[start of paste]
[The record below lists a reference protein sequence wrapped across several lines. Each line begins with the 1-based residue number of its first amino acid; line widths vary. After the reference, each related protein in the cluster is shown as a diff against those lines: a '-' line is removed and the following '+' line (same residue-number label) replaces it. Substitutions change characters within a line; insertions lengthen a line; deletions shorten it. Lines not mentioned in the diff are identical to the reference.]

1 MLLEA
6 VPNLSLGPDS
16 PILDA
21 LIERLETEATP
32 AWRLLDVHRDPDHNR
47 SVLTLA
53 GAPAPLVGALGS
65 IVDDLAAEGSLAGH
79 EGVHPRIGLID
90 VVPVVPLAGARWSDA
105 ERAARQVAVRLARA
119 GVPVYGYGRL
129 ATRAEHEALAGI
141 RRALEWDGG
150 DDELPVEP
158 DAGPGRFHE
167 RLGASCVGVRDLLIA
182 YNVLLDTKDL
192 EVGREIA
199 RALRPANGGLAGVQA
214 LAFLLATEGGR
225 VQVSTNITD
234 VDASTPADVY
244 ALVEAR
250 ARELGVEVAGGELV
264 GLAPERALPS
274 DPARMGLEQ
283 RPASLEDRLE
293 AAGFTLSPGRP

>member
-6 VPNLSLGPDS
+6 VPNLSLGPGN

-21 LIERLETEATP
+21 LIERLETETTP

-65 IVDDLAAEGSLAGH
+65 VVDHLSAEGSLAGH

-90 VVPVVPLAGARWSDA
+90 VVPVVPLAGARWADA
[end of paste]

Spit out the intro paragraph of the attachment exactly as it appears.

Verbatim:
[The record below lists a reference protein sequence wrapped across several lines. Each line begins with the 1-based residue number of its first amino acid; line widths vary. After the reference, each related protein in the cluster is shown as a diff against those lines: a '-' line is removed and the following '+' line (same residue-number label) replaces it. Substitutions change characters within a line; insertions lengthen a line; deletions shorten it. Lines not mentioned in the diff are identical to the reference.]